Blue's Own Texas-style Chili

  1. 7 lbs beef, trimmed and cut into 1 inch to 2 inch cubes
    Approx 7 cups beef broth (4 14-1/2 oz cans)
    3/4 cup olive oil
    15 cloves garlic -- finely chopped
    3/4 cup flour
    1 bottle beer
    3 oz tequila -- if of legal age, 4-1/2 oz
    3 oz blackstrap molasses
    hot jalapeno peppers.
  2. 1 tablespoon Mexican oregano
    2 tablespoons cumin
    1/3 cup chili powder (to taste)
    1 dash ginger
    1 dash nutmeg
    1 tspn salt
    1 tspn ground black pepper
    1 tspn white pepper
    1 tspn cayenne pepper
    5 oz jarred hot jalapeno peppers and juice or equivalent quantity of sliced fresh
  1. Place beef in a Dutch oven or similar large pot in the olive oil and cook low heat until browned.
  2. Add 3 oz tequila and stir -- if using the legal age variant, drink the other 1-1/2 oz tequila. Stir in garlic.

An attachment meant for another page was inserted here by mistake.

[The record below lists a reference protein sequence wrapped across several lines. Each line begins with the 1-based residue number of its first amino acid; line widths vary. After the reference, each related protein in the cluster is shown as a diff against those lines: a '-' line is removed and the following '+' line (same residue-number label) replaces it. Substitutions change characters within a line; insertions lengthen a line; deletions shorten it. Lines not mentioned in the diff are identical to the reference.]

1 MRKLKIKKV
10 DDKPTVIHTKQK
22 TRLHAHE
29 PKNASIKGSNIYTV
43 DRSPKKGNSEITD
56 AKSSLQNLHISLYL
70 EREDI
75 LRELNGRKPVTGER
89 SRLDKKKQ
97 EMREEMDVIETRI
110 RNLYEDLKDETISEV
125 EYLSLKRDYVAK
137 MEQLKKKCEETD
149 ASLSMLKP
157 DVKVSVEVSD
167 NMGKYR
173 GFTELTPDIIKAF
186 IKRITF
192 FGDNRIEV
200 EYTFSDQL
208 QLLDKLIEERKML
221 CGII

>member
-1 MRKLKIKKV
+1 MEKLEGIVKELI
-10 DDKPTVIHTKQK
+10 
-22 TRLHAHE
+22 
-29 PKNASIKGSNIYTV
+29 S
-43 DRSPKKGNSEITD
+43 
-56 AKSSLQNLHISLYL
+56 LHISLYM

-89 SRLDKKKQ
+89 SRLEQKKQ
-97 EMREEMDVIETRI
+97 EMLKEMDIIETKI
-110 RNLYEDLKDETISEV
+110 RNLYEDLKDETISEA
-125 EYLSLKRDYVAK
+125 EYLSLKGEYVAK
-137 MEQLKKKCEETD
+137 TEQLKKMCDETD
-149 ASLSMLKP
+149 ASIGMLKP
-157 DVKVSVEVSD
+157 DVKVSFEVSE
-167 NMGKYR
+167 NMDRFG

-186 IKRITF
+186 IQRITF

3. Slowly add a mixture of the flower and chili powder, stirring constantly to blend in evenly.
  4. Add beer... stir. Add molasses... stir. Add cumin and oregano by rubbing them between the palms of your hands... stir. Add peppers and remaining spices... stir. Add all but one can (all but approx. 2 cups) beef broth, stirring.
  5. Bring to a slow boil for a 1/2 hour or so, stirring often, then lower heat and simmer for a while, stirring occasionally. Do not be worried if it sticks a bit to the bottom of the pan, just make sure to scrape those parts up when stirring (a wooden spoon is good for this)... those bits add flavor ;)
  6. At some point a couple of hours into the simmering when it's cooked away a good bit of broth, remove from heat and allow to come to room temperature, then place in fridge for a few hours until cold.
  7. Anytime within the next 12 hours after chilled, resume cooking over low heat.
  8. When nearly at chili-like consistency, add the remaining beef broth. Cook until at proper chili consistency again, and serve with rice.

Chili Trivia:

  • Chili is the official state food of Texas
  • Cincinnati Chili was inspired by Greek and Macedonian immigrants around the turn of the 20th century
  • The intensity of heat in the taste of the Chile peppers usually decreases as the size of the pepper increases